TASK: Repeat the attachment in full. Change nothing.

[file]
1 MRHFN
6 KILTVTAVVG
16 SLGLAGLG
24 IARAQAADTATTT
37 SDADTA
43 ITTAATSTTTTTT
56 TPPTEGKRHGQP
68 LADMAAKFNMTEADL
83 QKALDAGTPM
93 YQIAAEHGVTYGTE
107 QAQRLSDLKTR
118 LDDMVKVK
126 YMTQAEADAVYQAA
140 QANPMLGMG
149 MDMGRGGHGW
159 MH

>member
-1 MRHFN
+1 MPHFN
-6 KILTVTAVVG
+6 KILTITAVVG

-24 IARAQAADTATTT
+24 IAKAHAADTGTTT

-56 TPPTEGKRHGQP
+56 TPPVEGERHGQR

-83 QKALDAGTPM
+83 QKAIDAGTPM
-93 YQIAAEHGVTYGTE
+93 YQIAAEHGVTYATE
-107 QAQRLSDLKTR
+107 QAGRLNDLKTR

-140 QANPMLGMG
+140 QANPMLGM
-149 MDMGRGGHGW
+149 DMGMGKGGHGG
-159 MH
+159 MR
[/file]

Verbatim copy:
1 MRHFN
6 KILTVTAVVG
16 SLGLAGLG
24 IARAQAADTATTT
37 SDADTA
43 ITTAATSTTTTTT
56 TPPTEGKRHGQP
68 LADMAAKFNMTEADL
83 QKALDAGTPM
93 YQIAAEHGVTYGTE
107 QAQRLSDLKTR
118 LDDMVKVK
126 YMTQAEADAVYQAA
140 QANPMLGMG
149 MDMGRGGHGW
159 MH

>member
-1 MRHFN
+1 MPHFN
-6 KILTVTAVVG
+6 KILTITAVVG

-24 IARAQAADTATTT
+24 IAKAHAADTGTTT

-56 TPPTEGKRHGQP
+56 TPPVEGERHGQR

-83 QKALDAGTPM
+83 QKAIDAGTPM
-93 YQIAAEHGVTYGTE
+93 YQIAAEHGVTYATE
-107 QAQRLSDLKTR
+107 QAGRLNDLKTR

-140 QANPMLGMG
+140 QANPMLGM
-149 MDMGRGGHGW
+149 DMGMGKGGHGG
-159 MH
+159 MR